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The Art of Neighboring - Week 2 - Daily Steps

Posted by Kim Stiver on

Welcome to Daily Steps
A weekly devotional message with daily scripture readings, prayer prompts, and action steps to help you spend time with Jesus and strengthen your relationship with Him.

2 Corinthians 5:20 "We are ambassadors of the Anointed One who carry the message of Christ to the world, as though God were tenderly pleading with them directly through our lips. So we tenderly plead with you on Christ’s behalf, turn back to God, and be reconciled to Him.” (TPT)

Divinely Appointed Ambassadors

When many people think of ambassadors today, a cushy governmental position with immunity, prestige, and enviable perks often comes to mind. However, most of us far underestimate the critical — and sometimes dangerous — role that ambassadors play around the world in negotiating peace, diplomatically solving global problems, and advocating for its citizens stuck in precarious situations abroad. One of the most unrecognized accomplishments of a US ambassador was Benjamin Franklin’s efforts in the fall of 1776 to create an alliance with France. His brilliant work ended up turning the tide of the Revolutionary War. Without his efforts, it's very possible that America would’ve lost its struggle for independence. Even more surprising, Franklin was 70 years old when he boarded the ship to France — an arduous and perilous journey that would take at least three months. While this may not seem all that remarkable in today’s world, back then the average life expectancy hovered around 36 years old, and the vast majority of creature comforts and medical care we have today were virtually nonexistent. In every respect, our founding forefather exhibited the true character of an ambassador: courage, commitment, and self-forgetfulness.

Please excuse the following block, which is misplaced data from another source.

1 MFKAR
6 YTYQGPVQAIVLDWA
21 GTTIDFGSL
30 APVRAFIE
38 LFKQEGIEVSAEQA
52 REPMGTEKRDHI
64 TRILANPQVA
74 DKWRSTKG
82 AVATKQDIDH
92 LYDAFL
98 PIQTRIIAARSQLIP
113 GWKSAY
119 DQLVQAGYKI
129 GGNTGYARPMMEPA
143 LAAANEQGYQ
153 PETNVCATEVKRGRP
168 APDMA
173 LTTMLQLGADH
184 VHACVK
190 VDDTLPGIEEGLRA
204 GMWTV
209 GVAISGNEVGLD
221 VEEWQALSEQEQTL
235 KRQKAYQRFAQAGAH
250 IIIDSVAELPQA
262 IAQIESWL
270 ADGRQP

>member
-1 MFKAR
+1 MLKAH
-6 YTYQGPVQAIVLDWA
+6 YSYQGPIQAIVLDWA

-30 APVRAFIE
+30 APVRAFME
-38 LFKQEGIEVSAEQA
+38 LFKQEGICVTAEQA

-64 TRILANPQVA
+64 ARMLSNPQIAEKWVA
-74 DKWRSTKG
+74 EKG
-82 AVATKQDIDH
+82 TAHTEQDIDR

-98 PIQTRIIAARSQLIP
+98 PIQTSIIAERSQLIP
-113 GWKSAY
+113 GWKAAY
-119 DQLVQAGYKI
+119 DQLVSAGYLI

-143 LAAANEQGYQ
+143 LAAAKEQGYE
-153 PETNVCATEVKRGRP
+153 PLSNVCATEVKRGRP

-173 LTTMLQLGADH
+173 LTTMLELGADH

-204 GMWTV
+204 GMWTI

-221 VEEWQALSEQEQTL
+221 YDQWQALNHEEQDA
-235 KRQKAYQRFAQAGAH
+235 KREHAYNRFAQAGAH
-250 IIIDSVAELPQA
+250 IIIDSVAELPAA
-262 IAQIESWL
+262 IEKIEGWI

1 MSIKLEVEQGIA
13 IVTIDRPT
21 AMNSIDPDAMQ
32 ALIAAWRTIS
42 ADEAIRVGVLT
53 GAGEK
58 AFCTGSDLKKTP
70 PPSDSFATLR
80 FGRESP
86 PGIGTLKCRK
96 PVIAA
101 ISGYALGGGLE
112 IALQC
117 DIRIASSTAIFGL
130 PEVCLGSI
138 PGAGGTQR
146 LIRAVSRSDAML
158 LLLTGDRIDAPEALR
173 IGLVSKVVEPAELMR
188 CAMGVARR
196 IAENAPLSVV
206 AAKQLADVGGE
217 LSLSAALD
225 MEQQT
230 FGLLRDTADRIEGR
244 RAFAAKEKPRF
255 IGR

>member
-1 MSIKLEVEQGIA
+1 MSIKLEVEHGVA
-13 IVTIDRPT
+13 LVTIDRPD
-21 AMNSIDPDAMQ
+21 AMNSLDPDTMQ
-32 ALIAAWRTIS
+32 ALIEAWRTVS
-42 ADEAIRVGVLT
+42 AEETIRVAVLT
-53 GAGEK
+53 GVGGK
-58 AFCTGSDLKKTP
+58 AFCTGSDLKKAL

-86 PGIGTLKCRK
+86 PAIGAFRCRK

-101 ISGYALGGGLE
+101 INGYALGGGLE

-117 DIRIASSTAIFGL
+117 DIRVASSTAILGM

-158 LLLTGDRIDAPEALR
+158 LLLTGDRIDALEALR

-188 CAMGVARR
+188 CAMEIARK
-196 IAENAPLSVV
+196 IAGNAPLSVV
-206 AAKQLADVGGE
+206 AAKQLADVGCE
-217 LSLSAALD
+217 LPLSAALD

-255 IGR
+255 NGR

The position of an ambassador has been around since before the time of Christ and has changed very little in its primary purpose: to act as a representative of a governmental leader or ruler. So when Paul used the term in 2 Corinthians 5:20, he didn’t declare it lightly. He knew that his readers would understand both the seriousness and the honor that is involved in representing the ruler of our hearts — King Jesus — to the specific areas of the world in which we are called — our neighborhoods, families, and friendship circles. The Passion Translation of this verse uses the phrase “tenderly pleading” to describe our calling in loving and serving our neighbors. If we are to represent Jesus, which means that we are to act as a close facsimile of Him, then approaching and interacting others should bear the hallmarks of His presence… gentle, not brash… approachable, not arrogant… diplomatic, not legalistic… hopeful, not skeptical… courageous, not fearful… dependable, not unreliable… and most importantly, loving, not judgmental.